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James Dewey Carroll
Randolph County West Virginia:
A Pictorial and Documentary Sampler

West Virginia Veterans Memorial


James Dewey Carroll

"Never in the field of human conflict has so much been owed by so many to so few."

British Prime Minister Winston Churchill

James Dewey Carroll was born on August 23, 1920, to George and Eva Carroll of La Vale, Maryland. According to the 1930 Federal Census, Mr. Carroll was then a merchant for a grocery store. The family moved to Elkins, Randolph County, West Virginia, from La Vale in 1932 when Mr. Carroll became an agent for the Standard Oil Company. ("Lt. Carroll Is Officially Reported Killed in Action," Elkins Inter-Mountain, 24 September 1945.)

James, who was known as "Dewey," had a brother, Donald Lee Carroll, and a sister, Mary Margaret Carroll. He attended Elkins High School, and, according to excerpts from the school's yearbooks and from death notices, he was an accomplished musician who participated in the orchestra and band and was chosen to play with the national high school band in St. Louis, Missouri.
James Dewey Carroll's senior picture as it appeared in the <i>Tiger</i> [Elkins High School Yearbook], 1938

James Dewey Carroll's senior picture as it appeared in the Tiger [Elkins High School Yearbook], 1938

After high school graduation, he attended Davis and Elkins College as a pre-med student. He was a member of Chi Omicron Delta, a fraternity for which he served as secretary and a member of Chi Beta Phi, a national scientific fraternity. He played with the college orchestra. He was a junior at Davis and Elkins when he was called to service.

Dewey Carroll enlisted in the Army Air Corps Reserve in July 1942 at Wheeling and was in active service on February 26, 1943. He graduated from the Army Air Force (AAF) advanced flying school in Stuttgart, Arkansas, on February 23, 1944. He received his commission as a second lieutenant and his wings as a pilot in the AAF. He attended college training at Centre College in Danville, Kentucky. According to the Centre College website, Centre College was turned over to the Army's 20th College Training Detachment in May 1943. ("World War II Veterans Share History with Students in 'Centre College Goes to War,'" Centre College, 16 February 2016, accessed 2 December 2019, James Carroll attended pre-flight training at Mississippi Institute of Aeronautics at Jackson, Mississippi, and Walnut Bridge, Arkansas.

Dewey Carroll was placed with the 390th Bomb Group, 569th Bomb Squadron, 8th Air Force as the co-pilot of a B-17. Before deployment overseas, he married Dorothy Slaymaker of Elkins. They married on May 26, 1944, and James Dewey Carroll was called for overseas duty in England in September of 1944. The missions, which were flights into Germany on bombing runs, were dangerous. Lt. Carroll received his first Purple Heart for injuries received in the line of duty on January 9, 1945. Research did not reveal the circumstances.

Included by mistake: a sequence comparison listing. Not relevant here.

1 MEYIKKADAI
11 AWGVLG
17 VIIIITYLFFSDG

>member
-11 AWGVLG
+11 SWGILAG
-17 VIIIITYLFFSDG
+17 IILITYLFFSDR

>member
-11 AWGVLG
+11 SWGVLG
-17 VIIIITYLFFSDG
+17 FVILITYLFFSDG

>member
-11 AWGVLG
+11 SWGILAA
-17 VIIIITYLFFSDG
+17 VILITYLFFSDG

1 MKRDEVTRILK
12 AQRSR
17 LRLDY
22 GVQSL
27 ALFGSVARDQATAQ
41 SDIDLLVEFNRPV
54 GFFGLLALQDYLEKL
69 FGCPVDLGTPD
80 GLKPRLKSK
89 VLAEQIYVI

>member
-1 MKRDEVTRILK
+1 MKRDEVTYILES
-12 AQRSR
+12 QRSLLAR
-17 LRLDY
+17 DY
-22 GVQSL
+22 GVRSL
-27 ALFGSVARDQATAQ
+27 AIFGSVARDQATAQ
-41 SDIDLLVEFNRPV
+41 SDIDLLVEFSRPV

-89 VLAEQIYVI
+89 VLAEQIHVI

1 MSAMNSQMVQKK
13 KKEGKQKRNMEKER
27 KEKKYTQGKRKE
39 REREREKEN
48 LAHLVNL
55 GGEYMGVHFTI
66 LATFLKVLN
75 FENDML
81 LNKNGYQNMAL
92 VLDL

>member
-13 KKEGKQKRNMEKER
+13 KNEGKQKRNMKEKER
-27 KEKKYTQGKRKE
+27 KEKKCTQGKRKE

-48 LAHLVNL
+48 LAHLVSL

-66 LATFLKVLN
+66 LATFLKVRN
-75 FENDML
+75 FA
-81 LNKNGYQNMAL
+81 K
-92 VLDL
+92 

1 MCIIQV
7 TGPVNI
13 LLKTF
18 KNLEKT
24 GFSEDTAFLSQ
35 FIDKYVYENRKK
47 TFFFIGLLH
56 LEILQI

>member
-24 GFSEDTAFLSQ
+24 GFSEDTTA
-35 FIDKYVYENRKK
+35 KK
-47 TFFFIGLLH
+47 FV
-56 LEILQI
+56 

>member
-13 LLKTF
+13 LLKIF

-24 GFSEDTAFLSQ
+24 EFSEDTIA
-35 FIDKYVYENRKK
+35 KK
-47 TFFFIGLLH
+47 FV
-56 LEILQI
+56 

However, the next month, on February 14, 1945, Lt. Carroll's plane was hit by flak, broke in half, and fell to the earth in pieces near Panrod, Germany, as the crew returned from a bombing mission to Chemnitz. The circumstances of this event were documented in an Air Force Missing Air Crew Report (MACR). Lt. Carroll was first reported as missing, but the death was confirmed by two members of the crew who managed to bail out. On March 25, 1946, one of the surviving crew, Staff Sergeant Weldon, wrote to the Chief to the Notification Section to verify that he'd spent a month of his 60-day furlough visiting all of the families of the crew who perished to explain to them what happened. "You will find each family prepared to be notified that these men were killed in action," he wrote. It was more than a year after Lt. Carroll died, perhaps because it appears from the MACR that the two who bailed out were captured. Those who died in the crash were buried on February 17, 1945, in a Kettenback Cemetery, in Germany.

Headstone for Lt. James D. Carroll, Maplewood Cemetery. Courtesy Cynthia Mullens

Headstone for Lt. James D. Carroll, Maplewood Cemetery. Courtesy Cynthia Mullens

According to the Piedmont Herald ("Lt. Dewey Carroll," 26 January 1949), James Dewey Carroll's remains were returned to the states, and he was buried in Maplewood Cemetery at Elkins. The article noted that his widow, Dorothy Carroll, had only recently returned from duty with the American Military Attach Office in Yugoslavia.

Lt. Carroll was awarded two Purple Hearts and the Air Medal with three oak leaf clusters.

Article prepared by Cynthia Mullens
December 2019


James Dewey Carroll

West Virginia Archives and History welcomes any additional information that can be provided about these veterans, including photographs, family names, letters and other relevant personal history.

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